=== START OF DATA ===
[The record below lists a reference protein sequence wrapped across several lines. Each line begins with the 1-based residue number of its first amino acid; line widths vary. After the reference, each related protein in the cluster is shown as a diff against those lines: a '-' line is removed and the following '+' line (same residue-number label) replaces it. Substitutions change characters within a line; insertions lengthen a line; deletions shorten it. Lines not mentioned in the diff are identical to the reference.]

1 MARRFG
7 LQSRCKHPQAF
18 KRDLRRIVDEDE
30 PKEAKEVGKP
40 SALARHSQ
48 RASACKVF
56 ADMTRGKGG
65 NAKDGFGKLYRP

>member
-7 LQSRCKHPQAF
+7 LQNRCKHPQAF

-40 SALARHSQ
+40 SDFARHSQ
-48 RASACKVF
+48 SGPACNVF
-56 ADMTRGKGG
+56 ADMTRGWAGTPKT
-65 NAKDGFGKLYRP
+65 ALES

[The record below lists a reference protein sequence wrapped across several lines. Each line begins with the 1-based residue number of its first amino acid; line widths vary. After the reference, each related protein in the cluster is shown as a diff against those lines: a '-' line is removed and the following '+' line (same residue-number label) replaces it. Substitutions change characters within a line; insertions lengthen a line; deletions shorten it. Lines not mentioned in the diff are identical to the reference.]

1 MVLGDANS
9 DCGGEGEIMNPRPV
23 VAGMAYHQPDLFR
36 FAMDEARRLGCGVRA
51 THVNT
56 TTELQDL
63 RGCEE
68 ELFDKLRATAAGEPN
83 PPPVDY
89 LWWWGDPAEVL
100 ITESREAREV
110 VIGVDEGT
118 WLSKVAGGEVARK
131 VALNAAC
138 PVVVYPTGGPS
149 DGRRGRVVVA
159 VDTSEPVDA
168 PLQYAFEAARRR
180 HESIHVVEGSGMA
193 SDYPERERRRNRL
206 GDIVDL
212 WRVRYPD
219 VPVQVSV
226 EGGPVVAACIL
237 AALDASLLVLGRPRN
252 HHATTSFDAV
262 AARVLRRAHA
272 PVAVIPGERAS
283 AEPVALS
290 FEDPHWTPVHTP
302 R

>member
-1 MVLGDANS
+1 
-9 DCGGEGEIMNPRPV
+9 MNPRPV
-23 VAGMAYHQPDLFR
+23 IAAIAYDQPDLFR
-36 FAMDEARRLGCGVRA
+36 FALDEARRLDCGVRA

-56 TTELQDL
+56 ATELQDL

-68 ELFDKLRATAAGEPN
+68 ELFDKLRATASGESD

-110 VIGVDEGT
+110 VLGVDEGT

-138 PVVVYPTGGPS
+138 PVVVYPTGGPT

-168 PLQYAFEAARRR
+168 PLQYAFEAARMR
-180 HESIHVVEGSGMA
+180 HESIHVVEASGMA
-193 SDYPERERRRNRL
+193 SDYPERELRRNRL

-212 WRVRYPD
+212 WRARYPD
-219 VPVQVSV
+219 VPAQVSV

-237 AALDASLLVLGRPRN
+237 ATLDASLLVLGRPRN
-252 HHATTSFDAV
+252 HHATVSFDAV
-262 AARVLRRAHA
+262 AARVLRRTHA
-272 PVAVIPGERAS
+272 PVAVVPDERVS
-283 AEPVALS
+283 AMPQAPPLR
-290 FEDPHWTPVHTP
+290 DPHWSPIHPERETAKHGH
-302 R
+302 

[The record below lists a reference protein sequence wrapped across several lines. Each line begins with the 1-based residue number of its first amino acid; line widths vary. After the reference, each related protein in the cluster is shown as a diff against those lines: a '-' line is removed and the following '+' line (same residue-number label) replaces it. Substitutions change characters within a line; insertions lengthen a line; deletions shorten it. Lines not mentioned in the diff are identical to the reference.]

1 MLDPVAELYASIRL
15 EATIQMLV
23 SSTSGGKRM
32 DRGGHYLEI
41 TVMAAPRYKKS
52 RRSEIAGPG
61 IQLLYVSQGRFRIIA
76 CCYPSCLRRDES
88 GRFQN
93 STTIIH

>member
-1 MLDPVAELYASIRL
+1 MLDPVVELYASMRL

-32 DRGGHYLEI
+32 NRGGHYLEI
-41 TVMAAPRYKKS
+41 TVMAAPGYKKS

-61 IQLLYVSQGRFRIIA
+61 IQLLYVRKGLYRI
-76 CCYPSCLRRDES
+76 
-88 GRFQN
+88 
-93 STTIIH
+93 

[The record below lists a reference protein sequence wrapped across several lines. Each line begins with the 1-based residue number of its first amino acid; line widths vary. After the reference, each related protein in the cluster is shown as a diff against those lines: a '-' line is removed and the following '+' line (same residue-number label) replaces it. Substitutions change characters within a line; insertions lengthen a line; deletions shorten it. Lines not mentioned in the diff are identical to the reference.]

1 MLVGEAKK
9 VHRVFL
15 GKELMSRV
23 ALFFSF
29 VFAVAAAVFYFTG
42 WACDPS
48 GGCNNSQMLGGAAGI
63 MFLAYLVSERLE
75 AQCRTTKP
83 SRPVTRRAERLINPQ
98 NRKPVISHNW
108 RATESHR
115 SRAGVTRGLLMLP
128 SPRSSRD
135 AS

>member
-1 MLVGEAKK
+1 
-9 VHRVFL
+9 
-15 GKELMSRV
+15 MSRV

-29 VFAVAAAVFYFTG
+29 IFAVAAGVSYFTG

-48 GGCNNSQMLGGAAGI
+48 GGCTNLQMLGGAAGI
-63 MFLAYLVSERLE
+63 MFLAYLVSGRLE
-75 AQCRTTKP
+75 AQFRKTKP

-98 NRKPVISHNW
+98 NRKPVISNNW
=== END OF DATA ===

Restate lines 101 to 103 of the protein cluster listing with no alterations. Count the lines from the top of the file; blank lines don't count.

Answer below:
61 IQLLYVSQGRFRIIA
76 CCYPSCLRRDES
88 GRFQN